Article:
Lessons from the economics of crime
Stephen Machin, Olivier Marie 30 January 2014
In many settings, criminal behaviour can be analysed just like any other economic decision-making process, namely – as the outcome of individual choices influenced by perceived consequences. This column explains the advantages of adopting an economic approach to understanding crime. Furthermore, criminal law and crime-prevention programmes can be evaluated using the same normative techniques applied to health, education, and environmental regulation.
What have economists contributed to our understanding of criminal behaviour and crime control? Could they help make sense of the recent large crime drop documented in the UK and other countries (Draca 2013, Marie 2010)?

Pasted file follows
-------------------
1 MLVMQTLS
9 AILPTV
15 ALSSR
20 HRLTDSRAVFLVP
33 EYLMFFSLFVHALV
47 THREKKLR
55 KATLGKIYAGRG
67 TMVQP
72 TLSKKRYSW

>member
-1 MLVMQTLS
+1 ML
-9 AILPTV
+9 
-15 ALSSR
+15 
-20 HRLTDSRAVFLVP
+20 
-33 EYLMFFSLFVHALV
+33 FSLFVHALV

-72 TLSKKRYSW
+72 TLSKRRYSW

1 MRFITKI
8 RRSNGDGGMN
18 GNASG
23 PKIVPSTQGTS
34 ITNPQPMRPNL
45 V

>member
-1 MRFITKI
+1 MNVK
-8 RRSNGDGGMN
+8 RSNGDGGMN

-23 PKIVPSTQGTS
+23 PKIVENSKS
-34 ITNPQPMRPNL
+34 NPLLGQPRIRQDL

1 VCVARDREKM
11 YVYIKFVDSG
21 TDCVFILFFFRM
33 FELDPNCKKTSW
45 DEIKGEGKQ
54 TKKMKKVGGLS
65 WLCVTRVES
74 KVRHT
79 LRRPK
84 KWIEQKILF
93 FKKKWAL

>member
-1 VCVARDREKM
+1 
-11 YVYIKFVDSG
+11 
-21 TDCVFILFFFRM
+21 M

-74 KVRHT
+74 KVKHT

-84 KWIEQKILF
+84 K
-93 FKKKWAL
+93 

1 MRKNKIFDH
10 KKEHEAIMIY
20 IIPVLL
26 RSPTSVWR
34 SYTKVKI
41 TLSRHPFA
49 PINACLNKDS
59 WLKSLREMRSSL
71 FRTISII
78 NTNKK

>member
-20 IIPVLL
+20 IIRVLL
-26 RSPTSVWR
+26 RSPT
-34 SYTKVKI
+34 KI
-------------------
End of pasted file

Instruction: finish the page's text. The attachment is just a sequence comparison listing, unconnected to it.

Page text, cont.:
As we approach the fiftieth anniversary of Nobel laureate Gary Becker’s seminal contribution (Becker 1968), the economics of crime is becoming part of the standard portfolio that makes up the discipline. On both sides of the Atlantic, a critical mass of academic economists has specialised in the study of crime and its control, and the field is growing rapidly.
Frontiers of economic research
crime, criminal behaviour, crime prevention